The federal government has formed an Inter-Ministerial Committee from the Ministry of Power and Gas to propose long-term solutions for ensuring a consistent and sufficient supply of gas to electrical producing businesses.
The committee was created following a meeting between the two Ministries in the Office of the Minister of State for Petroleum Resources and Gas in Abuja. During the meeting, Ekperikpe Ekpo, Minister of Petroleum Resources and Gas, described the issues that have contributed to the insufficient supply of gas to Thermal Power Plants.
He mentioned that these challenges include a decade of gas legacy debts, vandalism of gas resource infrastructures in the Niger Delta Region, and domestic gas pricing in dollars. Ekpo expressed his willingness to work amicably with individuals, groups, and agencies to overcome these concerns.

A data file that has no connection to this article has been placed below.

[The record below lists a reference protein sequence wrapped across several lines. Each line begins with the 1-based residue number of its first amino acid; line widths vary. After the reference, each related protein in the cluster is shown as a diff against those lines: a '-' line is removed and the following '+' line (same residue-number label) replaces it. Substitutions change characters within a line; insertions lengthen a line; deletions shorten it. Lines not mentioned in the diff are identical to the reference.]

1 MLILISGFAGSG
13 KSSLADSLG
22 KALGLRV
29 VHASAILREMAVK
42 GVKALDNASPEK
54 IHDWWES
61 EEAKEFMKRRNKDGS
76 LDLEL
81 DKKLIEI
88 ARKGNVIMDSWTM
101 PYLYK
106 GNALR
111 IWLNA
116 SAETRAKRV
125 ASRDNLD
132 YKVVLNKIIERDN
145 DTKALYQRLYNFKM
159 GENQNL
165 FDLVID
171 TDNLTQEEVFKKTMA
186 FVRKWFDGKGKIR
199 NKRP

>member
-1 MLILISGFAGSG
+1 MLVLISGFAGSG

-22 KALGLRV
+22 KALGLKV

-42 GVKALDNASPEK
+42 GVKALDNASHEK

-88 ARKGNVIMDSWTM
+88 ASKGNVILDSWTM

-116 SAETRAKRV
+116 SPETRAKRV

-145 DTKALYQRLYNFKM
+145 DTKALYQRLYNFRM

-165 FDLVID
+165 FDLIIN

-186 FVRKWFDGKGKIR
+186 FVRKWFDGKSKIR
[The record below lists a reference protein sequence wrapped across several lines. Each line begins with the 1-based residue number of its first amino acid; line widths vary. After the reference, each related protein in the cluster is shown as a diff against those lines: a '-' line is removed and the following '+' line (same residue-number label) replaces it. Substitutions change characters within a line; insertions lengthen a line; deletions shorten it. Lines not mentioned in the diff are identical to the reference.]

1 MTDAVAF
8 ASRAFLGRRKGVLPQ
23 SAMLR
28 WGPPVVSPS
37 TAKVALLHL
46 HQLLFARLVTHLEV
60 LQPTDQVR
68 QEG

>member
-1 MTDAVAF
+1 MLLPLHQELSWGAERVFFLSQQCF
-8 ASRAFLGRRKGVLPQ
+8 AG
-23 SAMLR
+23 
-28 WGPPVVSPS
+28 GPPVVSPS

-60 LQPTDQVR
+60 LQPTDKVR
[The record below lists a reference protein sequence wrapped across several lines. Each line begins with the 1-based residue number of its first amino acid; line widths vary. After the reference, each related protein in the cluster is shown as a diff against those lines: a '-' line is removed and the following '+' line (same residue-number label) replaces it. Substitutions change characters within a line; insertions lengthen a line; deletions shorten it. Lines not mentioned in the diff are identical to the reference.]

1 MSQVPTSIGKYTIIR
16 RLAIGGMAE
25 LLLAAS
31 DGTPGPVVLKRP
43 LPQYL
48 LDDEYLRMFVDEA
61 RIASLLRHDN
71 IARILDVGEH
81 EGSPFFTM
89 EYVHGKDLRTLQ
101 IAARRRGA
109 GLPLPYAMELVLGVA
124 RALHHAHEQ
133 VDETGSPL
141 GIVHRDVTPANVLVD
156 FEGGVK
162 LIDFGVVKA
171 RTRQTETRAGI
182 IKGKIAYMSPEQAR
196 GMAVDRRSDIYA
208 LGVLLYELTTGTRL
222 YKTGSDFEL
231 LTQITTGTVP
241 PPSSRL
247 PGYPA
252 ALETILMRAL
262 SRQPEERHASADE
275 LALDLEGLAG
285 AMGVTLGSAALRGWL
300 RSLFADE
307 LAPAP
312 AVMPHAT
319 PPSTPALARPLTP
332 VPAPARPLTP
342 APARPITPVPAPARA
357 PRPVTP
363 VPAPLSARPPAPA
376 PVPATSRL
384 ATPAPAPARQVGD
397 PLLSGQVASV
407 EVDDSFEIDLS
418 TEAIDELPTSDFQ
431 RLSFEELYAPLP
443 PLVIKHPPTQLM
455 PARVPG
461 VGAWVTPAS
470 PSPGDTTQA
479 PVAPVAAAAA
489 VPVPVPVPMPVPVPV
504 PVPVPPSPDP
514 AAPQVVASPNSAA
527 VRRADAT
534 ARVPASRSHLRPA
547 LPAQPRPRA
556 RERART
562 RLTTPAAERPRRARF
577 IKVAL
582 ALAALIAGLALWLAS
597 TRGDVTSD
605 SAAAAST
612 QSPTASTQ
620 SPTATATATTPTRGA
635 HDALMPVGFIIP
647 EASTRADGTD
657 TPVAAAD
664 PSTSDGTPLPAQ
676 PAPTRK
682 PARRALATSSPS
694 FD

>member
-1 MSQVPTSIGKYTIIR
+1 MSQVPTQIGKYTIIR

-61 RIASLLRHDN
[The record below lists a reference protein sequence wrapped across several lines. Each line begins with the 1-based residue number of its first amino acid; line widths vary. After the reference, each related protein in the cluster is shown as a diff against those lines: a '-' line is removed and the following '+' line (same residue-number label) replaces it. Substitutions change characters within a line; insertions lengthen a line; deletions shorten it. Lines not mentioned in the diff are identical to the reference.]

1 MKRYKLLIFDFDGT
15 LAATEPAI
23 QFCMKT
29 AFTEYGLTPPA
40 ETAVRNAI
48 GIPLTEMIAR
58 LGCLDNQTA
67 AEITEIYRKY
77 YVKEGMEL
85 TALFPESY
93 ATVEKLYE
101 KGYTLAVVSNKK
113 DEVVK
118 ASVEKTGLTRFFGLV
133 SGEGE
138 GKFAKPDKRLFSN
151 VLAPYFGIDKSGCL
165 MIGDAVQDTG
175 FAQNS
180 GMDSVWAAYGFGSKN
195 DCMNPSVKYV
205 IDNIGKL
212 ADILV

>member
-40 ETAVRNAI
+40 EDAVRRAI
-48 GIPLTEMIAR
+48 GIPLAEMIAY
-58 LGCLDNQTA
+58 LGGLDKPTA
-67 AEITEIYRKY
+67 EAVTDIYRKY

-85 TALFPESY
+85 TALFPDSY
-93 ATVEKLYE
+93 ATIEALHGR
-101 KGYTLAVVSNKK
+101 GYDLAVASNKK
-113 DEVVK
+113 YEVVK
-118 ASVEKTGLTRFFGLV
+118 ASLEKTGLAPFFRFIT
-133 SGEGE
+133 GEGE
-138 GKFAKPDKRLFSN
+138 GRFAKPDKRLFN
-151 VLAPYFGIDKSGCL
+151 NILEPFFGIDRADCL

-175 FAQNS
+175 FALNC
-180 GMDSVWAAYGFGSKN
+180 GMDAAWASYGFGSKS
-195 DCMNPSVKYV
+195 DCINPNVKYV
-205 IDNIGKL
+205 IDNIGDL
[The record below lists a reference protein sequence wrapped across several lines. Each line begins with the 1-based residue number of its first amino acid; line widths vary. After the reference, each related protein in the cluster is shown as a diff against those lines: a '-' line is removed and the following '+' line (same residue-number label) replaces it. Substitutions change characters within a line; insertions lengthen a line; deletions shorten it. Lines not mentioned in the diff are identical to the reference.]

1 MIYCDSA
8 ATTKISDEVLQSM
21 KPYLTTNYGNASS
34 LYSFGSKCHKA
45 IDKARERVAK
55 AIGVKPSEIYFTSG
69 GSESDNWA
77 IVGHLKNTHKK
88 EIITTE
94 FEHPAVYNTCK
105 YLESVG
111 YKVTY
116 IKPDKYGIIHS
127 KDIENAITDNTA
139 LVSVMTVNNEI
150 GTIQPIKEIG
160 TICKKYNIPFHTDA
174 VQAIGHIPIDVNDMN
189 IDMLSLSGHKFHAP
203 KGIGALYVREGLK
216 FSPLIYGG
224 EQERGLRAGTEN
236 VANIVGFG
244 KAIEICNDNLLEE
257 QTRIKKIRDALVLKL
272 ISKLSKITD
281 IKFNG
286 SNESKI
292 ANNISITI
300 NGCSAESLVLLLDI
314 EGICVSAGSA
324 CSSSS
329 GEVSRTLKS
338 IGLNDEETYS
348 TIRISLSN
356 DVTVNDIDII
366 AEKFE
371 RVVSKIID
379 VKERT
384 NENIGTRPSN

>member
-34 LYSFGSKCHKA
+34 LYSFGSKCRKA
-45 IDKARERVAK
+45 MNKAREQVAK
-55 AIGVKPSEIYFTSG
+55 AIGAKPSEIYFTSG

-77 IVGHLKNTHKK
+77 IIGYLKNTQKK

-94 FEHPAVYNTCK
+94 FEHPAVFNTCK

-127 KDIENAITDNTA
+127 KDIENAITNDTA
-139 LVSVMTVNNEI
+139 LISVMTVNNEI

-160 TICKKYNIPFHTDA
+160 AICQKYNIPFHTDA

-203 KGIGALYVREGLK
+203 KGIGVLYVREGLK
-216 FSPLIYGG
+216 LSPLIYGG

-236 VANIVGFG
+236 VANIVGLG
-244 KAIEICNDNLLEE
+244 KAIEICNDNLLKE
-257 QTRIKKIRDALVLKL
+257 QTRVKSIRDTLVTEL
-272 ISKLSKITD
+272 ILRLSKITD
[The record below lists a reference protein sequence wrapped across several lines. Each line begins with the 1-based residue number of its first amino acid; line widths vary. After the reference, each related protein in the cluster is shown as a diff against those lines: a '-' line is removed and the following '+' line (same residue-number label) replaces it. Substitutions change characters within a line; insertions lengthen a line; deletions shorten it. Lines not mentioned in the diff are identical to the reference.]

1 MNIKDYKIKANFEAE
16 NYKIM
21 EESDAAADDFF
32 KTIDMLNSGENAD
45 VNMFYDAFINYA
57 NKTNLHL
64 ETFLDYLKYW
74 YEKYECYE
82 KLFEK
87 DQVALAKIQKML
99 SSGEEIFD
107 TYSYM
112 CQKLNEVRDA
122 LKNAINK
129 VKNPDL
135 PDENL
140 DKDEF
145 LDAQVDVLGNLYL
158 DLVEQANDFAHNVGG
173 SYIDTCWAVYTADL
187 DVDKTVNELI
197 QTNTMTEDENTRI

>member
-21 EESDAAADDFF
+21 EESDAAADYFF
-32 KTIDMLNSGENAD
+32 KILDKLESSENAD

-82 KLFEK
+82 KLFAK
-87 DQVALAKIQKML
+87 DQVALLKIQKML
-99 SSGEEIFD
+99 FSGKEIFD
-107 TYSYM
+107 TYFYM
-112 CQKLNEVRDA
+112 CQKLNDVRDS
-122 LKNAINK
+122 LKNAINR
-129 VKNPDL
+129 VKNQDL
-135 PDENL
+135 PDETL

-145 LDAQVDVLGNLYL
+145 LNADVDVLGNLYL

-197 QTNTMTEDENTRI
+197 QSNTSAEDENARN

Since the fourth quarter of 2023, electrical producing businesses have been operating at less than full capacity due to a lack of gas supply. Last week, Bayo Adelabu, the Minister of Power, revealed that two of the country’s largest energy producing businesses, Omotosho and Olorunsogo power stations, were operating at less than 25% capacity due to a lack of gas supply.
The national energy infrastructure recently shut down, plunging the country into darkness due to a lack of gas supplies to generation companies. Nigeria possesses the world’s tenth largest proven gas reservoir, with around 206 trillion cubic feet (cf), but has failed to capitalize on its potential for power generation and other related operations.
Former President Buhari introduced the Decade of Gas plan in 2021, with the goal of transforming Nigeria into a gas-powered economy by 2030. President Tinubu’s administration intends to use CNG for transportation as a cheaper alternative to PMS after fuel subsidies were removed in May.
In September, the Presidency reported that the Federal government had secured approximately $13 billion in oil and gas investment from IOCs such as Exxon Mobil, among others.